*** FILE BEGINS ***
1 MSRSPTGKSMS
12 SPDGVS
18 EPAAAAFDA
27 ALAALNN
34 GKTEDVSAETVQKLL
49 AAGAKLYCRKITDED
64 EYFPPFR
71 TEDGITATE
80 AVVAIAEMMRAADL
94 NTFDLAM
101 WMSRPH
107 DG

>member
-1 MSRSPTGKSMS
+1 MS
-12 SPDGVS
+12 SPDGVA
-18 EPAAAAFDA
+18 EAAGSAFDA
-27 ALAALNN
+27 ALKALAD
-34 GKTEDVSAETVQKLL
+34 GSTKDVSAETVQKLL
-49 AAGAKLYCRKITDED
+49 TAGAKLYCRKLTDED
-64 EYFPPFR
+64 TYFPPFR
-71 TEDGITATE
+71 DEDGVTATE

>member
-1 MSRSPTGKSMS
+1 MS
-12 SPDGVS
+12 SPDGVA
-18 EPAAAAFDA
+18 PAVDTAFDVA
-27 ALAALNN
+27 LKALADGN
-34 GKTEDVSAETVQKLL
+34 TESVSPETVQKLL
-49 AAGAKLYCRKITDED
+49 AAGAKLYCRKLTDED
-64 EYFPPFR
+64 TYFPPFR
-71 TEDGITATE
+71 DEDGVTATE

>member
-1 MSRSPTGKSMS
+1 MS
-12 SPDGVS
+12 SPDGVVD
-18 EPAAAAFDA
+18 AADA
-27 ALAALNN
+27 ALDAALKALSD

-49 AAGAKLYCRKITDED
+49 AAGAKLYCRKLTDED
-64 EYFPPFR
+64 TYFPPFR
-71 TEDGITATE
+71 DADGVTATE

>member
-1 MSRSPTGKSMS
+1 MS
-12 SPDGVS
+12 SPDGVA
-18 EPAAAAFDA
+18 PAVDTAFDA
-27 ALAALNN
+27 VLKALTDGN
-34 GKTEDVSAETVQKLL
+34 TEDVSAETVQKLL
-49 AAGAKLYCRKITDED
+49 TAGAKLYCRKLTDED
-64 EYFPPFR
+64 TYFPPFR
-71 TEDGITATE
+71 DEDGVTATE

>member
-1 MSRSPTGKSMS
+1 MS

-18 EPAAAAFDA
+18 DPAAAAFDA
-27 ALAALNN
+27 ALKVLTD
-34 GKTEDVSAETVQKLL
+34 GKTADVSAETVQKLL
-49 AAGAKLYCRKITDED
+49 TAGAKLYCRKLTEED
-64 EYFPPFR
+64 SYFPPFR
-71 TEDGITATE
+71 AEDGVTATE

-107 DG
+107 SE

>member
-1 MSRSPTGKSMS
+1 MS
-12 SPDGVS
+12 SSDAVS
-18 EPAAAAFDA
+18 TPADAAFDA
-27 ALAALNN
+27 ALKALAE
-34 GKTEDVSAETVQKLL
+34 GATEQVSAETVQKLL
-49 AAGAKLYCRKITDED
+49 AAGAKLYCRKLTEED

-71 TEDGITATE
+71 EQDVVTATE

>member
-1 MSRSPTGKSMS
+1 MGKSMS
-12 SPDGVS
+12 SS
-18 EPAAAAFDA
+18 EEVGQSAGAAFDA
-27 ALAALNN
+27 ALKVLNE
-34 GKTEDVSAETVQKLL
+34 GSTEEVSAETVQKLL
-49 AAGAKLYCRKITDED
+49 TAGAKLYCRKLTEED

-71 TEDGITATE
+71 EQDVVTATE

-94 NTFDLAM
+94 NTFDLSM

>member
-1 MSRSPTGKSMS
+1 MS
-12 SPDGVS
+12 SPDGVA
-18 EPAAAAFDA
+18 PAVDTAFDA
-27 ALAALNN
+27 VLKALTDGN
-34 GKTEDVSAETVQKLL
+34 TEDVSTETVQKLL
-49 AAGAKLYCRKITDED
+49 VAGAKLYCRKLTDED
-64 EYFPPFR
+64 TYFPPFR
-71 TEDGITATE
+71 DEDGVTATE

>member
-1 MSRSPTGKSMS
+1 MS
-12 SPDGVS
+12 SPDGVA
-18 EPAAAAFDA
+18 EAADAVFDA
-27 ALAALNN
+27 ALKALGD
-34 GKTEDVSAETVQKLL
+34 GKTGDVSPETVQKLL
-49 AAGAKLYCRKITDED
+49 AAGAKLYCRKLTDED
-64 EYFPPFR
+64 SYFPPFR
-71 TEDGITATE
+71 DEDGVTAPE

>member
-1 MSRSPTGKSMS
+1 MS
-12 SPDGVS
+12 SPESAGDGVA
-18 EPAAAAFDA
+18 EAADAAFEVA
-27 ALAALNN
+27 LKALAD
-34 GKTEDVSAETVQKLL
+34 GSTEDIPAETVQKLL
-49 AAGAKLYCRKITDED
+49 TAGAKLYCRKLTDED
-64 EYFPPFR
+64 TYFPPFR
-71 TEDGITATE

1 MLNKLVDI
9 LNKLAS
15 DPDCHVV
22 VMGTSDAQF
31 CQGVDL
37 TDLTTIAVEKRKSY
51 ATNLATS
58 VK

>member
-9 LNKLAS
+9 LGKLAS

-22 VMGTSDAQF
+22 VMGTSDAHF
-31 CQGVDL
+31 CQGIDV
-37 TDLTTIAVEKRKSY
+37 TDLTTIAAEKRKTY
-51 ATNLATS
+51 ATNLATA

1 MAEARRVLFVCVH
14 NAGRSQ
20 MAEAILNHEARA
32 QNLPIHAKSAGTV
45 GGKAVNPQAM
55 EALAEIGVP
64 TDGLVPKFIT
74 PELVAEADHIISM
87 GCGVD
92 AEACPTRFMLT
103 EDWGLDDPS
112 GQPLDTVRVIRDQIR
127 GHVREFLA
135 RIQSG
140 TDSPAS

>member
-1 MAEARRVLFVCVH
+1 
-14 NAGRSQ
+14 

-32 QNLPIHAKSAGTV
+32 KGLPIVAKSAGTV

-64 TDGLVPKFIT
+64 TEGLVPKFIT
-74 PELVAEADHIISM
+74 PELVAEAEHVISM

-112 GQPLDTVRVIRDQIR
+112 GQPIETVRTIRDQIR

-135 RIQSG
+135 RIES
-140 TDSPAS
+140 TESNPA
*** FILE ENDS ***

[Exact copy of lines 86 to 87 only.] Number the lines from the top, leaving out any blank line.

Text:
-34 GKTEDVSAETVQKLL
+34 GKTADVSAETVQKLL